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E-Malt.com News article: Europe: Europe remains world’s top beer producer
Brewery news

Despite a less favourable political and economic environment, Europe has defended its leading position as the world’s largest beer producer, according to an Ernst & Young report presented by The Brewers of Europe in Brussels on September 8th.

With a yearly production of 427 million hectolitres (hl), Europe remained ahead of China (393 million hl) and the US (234 million hl), the report stated, which was conducted in all 27 EU countries plus Norway, Switzerland, Croatia and Turkey.

Germany remained Europe’s largest beer producer (103 million hectolitres), followed by the UK (49.5 million hl), Poland (36.9 million hl) and Spain (33.4 million hl). Germany also has by far the most Breweries (1,330), the report pointed out.

“What’s even more interesting is the fact that the number of breweries across Europe has grown almost 25% in the last three years, up from around 3,000 in 2006 to 3,733 today,” The Brewers of Europe Secretary General Rodolphe de Looz-Corswarem said at the presentation of the report, further adding, “National governments, the European economy, and European citizens benefit hugely from the production and sale of beer in terms of jobs, revenue and indeed enjoyment.”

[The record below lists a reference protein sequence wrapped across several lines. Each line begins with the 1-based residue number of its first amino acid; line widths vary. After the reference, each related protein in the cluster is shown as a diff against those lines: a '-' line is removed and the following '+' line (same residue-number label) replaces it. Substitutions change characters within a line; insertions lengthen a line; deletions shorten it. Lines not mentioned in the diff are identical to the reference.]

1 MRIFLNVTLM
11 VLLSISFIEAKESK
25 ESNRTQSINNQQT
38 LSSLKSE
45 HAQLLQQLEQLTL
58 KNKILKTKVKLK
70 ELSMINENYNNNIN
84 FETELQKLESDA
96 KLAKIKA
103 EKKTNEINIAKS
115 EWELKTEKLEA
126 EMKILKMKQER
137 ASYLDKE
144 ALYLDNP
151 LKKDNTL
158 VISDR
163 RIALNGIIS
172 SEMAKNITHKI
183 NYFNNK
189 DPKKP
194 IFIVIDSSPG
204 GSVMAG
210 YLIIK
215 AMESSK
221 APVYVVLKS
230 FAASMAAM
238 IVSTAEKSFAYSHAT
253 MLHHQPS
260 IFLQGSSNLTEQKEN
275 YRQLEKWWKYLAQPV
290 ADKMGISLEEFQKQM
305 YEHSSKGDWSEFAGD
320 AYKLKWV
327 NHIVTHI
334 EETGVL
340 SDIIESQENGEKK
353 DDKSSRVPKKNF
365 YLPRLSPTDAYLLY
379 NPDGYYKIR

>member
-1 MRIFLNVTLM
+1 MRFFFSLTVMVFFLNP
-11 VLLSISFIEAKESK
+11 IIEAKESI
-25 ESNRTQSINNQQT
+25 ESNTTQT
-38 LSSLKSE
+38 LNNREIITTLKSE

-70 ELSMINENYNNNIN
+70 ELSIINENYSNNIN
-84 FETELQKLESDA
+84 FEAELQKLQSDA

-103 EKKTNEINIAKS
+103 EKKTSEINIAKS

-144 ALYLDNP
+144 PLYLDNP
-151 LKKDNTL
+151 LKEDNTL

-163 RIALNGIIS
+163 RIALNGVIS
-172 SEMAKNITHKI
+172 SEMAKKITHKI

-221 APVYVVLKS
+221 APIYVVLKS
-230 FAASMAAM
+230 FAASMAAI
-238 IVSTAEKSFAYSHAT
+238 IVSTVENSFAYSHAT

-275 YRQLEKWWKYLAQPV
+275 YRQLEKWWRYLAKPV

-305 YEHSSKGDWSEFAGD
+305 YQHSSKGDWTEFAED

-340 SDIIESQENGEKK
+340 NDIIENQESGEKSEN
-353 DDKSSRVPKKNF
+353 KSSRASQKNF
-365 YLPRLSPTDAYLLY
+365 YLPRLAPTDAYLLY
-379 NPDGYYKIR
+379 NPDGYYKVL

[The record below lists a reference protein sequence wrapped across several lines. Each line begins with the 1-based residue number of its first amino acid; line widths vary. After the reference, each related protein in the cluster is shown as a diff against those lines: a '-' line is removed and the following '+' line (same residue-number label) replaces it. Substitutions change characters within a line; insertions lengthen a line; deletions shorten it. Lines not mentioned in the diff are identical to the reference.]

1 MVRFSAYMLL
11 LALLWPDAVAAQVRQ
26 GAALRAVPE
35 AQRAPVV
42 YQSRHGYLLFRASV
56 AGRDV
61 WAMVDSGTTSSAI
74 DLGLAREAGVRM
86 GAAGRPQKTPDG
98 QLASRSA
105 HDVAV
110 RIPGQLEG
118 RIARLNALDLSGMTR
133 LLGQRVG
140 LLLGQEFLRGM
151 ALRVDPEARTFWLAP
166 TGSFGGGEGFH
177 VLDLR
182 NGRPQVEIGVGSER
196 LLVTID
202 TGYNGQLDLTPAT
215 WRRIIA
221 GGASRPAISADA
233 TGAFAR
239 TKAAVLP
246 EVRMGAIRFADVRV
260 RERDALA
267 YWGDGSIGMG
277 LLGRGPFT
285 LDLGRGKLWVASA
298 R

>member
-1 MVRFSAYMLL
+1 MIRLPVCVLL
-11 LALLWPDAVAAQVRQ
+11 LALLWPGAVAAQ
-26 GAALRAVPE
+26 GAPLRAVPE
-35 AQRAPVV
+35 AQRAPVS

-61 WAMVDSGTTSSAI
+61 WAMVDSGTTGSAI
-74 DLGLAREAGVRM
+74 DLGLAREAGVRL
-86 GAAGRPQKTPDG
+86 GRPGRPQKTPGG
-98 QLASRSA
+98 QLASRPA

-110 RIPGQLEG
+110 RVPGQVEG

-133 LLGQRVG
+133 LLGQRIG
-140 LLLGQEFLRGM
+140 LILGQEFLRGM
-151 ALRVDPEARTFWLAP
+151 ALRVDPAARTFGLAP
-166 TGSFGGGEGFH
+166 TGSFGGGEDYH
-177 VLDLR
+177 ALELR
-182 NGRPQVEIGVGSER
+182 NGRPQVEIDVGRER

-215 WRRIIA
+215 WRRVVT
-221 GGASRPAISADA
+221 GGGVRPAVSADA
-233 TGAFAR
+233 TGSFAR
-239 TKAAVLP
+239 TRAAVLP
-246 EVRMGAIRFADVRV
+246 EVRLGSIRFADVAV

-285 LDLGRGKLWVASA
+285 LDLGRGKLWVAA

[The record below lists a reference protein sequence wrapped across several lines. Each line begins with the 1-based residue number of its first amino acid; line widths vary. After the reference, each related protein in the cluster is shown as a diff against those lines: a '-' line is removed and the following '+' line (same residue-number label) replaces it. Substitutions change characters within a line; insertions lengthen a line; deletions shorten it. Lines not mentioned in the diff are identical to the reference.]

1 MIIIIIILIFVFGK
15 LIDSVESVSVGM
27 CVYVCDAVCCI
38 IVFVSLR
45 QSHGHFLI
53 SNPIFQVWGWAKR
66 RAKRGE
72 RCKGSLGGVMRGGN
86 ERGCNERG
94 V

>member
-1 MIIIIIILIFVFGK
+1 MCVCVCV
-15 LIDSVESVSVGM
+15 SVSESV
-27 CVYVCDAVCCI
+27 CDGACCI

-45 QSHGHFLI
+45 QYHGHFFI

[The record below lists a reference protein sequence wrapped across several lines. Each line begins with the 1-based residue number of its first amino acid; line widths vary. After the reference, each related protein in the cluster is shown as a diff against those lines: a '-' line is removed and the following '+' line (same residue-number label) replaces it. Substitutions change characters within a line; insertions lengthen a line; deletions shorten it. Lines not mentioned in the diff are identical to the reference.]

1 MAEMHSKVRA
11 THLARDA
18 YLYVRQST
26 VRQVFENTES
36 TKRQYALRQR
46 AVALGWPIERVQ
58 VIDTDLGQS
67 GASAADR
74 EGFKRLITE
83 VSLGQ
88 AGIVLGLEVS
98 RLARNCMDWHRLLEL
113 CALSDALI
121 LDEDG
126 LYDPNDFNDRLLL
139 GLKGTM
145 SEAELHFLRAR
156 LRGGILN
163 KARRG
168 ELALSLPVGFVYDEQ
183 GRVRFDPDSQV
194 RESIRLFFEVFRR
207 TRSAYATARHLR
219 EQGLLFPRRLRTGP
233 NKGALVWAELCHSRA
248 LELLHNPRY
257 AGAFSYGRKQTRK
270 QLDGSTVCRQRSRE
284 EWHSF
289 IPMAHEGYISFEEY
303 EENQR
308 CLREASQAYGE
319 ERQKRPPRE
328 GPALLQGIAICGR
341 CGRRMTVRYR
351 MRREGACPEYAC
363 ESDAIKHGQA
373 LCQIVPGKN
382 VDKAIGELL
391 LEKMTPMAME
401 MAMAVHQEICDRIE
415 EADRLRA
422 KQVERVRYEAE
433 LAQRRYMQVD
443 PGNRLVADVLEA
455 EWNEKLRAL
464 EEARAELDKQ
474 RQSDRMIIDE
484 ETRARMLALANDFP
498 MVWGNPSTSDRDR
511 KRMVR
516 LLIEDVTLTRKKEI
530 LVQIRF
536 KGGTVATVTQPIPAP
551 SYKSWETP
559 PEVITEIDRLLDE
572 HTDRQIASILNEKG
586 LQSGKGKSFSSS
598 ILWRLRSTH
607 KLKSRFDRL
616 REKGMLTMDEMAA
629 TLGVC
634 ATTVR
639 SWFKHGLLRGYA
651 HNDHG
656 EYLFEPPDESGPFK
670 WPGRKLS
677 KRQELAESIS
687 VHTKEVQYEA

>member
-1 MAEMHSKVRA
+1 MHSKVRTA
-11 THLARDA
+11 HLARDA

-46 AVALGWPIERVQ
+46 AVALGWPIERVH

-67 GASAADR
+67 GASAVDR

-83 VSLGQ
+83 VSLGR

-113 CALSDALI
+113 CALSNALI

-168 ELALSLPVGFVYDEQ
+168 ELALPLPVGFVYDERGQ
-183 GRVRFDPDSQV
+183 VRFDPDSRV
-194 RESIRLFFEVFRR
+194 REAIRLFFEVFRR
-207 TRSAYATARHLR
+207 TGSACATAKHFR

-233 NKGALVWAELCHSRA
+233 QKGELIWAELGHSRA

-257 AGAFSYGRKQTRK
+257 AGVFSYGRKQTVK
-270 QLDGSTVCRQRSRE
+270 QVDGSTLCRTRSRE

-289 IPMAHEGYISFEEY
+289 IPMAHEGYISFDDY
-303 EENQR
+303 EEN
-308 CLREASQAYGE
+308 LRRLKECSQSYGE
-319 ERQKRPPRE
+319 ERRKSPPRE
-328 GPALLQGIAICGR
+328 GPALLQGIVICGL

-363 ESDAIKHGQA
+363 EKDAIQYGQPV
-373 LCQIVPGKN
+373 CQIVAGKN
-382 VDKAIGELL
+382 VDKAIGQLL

Directly and indirectly 2.5 million jobs in Europe can be attributed to the beer producing and selling sector, which brings Europe’s economy in an additional €59 billion in terms of value added and national governments roughly €57 billion in beer tax revenues. “These are very impressive numbers, especially in the light of the current economic crisis,” de Looz-Corswarem said. “Governments would be wise to value those facts when discussing about levelling additional burdens such as tax increases on the shoulders of Europe’s brewers,” he added.

According to the report, since the last similar report was conducted by Ernst & Young in 2006, the general business conditions for Europe’s brewers have overall deteriorated. Agricultural raw materials and the overall associated costs of production are up (nearly 24%) and taxes (up nearly 30% in the Netherlands) have gone up dramatically in some countries, while the general economic downturn has put further strains on the sector. Rodolphe de Looz added, “even since the beginning of 2009, 16 European countries have raised excises taxes on beer.”

“Times are difficult right now but for the brewing business to grow we need the right business framework, the right mindset from the political decision makers who make our laws, innovation within the sector, whilst at the same time, our own continued and sustained acknowledgement that our business model relies on our reputation for conducting our business professionally and responsibly.”

Summing up, The Brewers of Europe Secretary General stated, “This report proves that Europe’s beer sector is a key component of Europe’s economy and one which needs to be given the freedom to remain competitive, to grow jobs, to grow Europe’s economy, to grow exports, to grow the reputation of the sector both in Europe and globally and to grow the number of consumers who drink beer in moderation.”

11 September, 2009

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